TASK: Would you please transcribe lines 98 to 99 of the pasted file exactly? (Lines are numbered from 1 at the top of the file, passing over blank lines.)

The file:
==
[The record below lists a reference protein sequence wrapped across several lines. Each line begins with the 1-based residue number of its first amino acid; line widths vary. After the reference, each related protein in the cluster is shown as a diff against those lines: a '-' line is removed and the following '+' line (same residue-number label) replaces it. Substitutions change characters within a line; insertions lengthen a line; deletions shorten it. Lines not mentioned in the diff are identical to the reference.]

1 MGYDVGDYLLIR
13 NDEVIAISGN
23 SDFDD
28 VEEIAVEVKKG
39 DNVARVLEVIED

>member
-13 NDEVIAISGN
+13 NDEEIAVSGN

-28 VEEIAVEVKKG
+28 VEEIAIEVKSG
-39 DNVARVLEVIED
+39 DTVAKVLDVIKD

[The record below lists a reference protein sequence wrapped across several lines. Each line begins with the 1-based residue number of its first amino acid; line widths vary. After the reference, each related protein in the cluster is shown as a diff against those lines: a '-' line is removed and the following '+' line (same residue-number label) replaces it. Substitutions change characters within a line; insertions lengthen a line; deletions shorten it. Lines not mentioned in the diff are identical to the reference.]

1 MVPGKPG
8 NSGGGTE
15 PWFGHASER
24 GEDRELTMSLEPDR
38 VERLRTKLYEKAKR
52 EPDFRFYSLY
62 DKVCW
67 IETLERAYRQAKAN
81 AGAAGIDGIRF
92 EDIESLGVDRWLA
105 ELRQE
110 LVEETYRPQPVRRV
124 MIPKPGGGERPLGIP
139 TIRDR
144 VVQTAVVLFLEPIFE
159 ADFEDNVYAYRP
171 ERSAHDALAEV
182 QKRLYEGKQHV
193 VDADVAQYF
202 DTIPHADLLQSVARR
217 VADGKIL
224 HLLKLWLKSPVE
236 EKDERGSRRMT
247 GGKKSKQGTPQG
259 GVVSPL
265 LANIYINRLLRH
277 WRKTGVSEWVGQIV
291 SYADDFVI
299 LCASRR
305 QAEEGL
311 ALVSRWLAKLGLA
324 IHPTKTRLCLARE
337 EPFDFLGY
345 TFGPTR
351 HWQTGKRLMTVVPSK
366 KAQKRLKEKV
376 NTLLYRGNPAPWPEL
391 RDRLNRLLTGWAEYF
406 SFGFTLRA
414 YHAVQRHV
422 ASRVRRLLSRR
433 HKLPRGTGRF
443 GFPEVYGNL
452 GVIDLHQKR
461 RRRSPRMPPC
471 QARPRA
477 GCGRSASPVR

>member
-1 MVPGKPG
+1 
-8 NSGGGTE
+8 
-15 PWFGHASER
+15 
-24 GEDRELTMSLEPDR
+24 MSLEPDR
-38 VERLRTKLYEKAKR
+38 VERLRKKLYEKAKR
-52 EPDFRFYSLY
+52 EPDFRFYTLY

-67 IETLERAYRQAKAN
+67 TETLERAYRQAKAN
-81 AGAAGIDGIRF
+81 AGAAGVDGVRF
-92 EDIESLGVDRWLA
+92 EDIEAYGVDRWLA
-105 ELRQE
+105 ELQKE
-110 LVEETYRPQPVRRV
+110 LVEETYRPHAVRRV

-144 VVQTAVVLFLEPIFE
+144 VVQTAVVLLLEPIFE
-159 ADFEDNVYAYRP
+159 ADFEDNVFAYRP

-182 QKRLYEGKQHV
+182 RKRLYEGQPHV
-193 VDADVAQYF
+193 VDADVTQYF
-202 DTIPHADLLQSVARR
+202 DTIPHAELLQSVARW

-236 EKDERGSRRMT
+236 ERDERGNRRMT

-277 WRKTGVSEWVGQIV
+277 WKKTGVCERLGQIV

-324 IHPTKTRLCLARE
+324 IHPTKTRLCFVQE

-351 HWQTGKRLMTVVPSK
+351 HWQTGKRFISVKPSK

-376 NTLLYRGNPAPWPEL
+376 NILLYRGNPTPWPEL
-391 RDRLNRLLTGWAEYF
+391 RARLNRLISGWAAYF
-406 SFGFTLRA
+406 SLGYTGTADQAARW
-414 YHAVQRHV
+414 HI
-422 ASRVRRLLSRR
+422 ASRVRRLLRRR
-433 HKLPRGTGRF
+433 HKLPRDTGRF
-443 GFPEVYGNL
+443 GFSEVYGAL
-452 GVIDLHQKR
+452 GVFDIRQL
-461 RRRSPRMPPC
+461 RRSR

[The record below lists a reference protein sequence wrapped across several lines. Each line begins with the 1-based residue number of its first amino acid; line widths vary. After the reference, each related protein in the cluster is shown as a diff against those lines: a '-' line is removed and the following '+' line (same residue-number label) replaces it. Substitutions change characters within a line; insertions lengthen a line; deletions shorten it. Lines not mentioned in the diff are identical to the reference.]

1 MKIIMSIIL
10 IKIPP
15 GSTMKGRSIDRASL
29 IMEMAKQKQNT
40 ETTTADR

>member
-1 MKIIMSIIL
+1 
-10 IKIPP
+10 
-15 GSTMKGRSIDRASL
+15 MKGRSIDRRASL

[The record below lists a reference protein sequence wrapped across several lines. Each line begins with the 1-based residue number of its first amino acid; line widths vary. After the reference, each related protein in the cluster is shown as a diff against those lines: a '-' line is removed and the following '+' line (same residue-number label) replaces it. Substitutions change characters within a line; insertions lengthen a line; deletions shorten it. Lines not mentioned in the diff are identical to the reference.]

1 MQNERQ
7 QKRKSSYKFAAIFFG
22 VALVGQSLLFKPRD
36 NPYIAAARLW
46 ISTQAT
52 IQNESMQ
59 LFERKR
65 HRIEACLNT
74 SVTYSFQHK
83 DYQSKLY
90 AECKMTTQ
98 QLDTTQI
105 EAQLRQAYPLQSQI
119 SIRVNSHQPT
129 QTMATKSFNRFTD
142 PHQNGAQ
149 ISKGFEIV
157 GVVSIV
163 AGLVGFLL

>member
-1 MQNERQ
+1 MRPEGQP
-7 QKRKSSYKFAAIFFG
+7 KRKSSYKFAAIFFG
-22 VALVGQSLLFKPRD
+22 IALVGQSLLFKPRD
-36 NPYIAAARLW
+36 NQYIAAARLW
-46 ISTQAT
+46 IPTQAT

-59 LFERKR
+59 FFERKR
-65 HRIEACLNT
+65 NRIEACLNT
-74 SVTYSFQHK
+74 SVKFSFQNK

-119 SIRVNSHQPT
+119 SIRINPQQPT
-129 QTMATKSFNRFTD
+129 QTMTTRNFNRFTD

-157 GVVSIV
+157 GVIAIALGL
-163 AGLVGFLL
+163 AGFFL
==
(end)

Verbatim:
+277 WKKTGVCERLGQIV

-324 IHPTKTRLCLARE